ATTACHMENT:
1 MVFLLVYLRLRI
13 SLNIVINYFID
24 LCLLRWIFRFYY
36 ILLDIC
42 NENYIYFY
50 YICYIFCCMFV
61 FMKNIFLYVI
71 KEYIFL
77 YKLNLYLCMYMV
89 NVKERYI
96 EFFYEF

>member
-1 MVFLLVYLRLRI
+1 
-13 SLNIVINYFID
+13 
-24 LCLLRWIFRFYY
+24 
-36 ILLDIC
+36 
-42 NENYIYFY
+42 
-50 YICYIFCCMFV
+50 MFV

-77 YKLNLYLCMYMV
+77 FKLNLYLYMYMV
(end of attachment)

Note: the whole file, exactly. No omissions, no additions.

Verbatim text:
1 MVFLLVYLRLRI
13 SLNIVINYFID
24 LCLLRWIFRFYY
36 ILLDIC
42 NENYIYFY
50 YICYIFCCMFV
61 FMKNIFLYVI
71 KEYIFL
77 YKLNLYLCMYMV
89 NVKERYI
96 EFFYEF

>member
-1 MVFLLVYLRLRI
+1 
-13 SLNIVINYFID
+13 
-24 LCLLRWIFRFYY
+24 
-36 ILLDIC
+36 
-42 NENYIYFY
+42 
-50 YICYIFCCMFV
+50 MFV

-77 YKLNLYLCMYMV
+77 FKLNLYLYMYMV